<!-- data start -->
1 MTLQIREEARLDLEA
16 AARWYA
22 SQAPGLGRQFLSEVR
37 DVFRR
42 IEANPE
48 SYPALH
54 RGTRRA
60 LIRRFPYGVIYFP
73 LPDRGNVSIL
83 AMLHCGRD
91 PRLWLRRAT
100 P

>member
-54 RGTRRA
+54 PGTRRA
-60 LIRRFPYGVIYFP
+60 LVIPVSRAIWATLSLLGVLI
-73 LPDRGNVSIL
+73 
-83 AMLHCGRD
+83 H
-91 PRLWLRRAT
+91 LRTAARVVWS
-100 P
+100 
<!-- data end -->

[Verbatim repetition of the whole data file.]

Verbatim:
1 MTLQIREEARLDLEA
16 AARWYA
22 SQAPGLGRQFLSEVR
37 DVFRR
42 IEANPE
48 SYPALH
54 RGTRRA
60 LIRRFPYGVIYFP
73 LPDRGNVSIL
83 AMLHCGRD
91 PRLWLRRAT
100 P

>member
-54 RGTRRA
+54 PGTRRA
-60 LIRRFPYGVIYFP
+60 LVIPVSRAIWATLSLLGVLI
-73 LPDRGNVSIL
+73 
-83 AMLHCGRD
+83 H
-91 PRLWLRRAT
+91 LRTAARVVWS
-100 P
+100 